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Full text of "Metallurgy Of Cast Iron"

228                       METALLURGY   OF   CAST   IRON.
ing the phosphorus, is also a factor that must have an            ;
effect   in   strengthening  the  iron.     The  increase  of            ;
combined carbon causes greater contraction but less chill, a peculiarity due, no doubt, to the fact that hot metal will chill deeper than dull metal, as shown in Chapter LVI. However, the ends cast against chills were very dense and hard. Tests Nos. i to 6, with their analyses, were made by Dr. R. Moldenke at the McConway & Torley Co., Pittsburg, Pa., and tests Nos. 7 to 11 by the author, and the analyses by Mr. H. E. Diller at the Pennsylvania Malleable Co., Pitts-burg, Pa.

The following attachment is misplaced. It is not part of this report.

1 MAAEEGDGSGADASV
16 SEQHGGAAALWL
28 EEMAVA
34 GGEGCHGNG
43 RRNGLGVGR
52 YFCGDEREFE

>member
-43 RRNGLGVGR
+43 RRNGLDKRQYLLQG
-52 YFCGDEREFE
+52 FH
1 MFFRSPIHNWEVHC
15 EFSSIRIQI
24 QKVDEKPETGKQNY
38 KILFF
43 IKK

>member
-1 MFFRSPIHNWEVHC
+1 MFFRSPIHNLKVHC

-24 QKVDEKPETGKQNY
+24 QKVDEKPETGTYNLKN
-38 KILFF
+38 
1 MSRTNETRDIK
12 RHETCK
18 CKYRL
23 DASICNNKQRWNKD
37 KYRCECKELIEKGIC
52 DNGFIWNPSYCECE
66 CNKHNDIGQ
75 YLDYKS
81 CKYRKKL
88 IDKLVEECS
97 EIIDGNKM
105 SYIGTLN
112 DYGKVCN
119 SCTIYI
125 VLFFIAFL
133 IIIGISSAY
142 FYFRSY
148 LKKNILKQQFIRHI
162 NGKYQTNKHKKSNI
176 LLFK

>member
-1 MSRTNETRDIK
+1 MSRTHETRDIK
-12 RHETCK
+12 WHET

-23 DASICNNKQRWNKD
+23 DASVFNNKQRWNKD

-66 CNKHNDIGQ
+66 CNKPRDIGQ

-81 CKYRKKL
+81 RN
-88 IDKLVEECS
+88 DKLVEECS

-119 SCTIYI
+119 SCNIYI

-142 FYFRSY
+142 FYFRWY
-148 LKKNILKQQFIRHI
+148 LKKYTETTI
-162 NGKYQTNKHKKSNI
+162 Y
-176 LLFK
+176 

There are several methods of adding phosphorus to molten iron. The simplest plan consists in introducing the phosphorus with the hand or with tongs. There need be no fear of the dampness on the sticks as they are taken from the water, for as long as water is on top of the metal no harm can result. Care should be taken in handling phosphorus by hand to do it quickly, as it ignites in a little more than one minute when exposed to the air and serious burns'have resulted from careless handling. Another method used by some is to take a rod, to one end of which is secured a dried clay or graphitic core having a ^-inch hole extending into one end six to seven inches deep. Into this hole the phosphorus stick is inserted and held by means of sticking a few strips of tin or copper in the vacant space. Still another plan is to take a piece of gas pipe about three feet long, with a hole a little larger than the sticks of phosphorus, and after the phosphorus is inserted place a plug of tin about one-eighth of an inch thick to fit tightly into the end of the pipe. While introducing the end of the pipe into the molten metalthe  above  bars, described in Tables 31   andthe so-The philosophical explanation of this extraordinary effect i my opinion, to be found in the fact that the f erro-manganesu .ğR. C. Hindiey, M. Hoskins, Harvard College, Havemeyer University, Henry Hiels Chemical Co., Isabella Furnace, Iron Gate Furnace, Iroquois Iron Co., Illinois Steel Co., Jefferson Iron Co., Kittan-ning Iron & Steel Co., C. A. Kelly Plow Co., Lebanon Furnace, Longdale Iron Co., Lackawanna Iron & Steel Co., Logan Iron........................   16,720     "                                     t-